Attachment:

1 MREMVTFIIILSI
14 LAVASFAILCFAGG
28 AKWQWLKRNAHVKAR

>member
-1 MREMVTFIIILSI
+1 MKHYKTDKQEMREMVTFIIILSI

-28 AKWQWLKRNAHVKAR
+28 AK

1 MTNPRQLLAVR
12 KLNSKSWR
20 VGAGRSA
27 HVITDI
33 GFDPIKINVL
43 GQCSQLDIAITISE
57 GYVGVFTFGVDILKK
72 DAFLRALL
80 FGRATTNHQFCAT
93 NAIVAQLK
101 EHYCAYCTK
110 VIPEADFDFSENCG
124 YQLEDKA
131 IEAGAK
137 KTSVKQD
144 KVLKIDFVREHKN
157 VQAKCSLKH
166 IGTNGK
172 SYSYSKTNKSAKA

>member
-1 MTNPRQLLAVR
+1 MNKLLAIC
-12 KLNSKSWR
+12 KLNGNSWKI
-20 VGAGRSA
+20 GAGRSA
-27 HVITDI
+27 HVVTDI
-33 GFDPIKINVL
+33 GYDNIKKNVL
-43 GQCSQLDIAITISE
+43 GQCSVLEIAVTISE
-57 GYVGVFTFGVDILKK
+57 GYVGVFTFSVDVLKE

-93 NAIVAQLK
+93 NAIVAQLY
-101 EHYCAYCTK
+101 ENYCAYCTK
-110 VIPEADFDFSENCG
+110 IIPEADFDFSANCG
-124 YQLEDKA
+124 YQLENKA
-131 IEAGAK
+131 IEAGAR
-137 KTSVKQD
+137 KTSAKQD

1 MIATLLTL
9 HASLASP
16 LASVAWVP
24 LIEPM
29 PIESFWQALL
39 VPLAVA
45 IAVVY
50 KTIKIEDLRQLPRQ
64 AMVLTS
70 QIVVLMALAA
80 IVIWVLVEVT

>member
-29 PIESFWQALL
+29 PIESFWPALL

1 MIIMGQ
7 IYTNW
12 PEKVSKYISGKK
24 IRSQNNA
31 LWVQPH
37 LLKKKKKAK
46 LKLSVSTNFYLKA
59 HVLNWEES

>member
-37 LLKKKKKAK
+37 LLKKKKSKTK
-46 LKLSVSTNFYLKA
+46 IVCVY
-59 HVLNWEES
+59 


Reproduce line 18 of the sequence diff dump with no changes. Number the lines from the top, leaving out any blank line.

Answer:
93 NAIVAQLK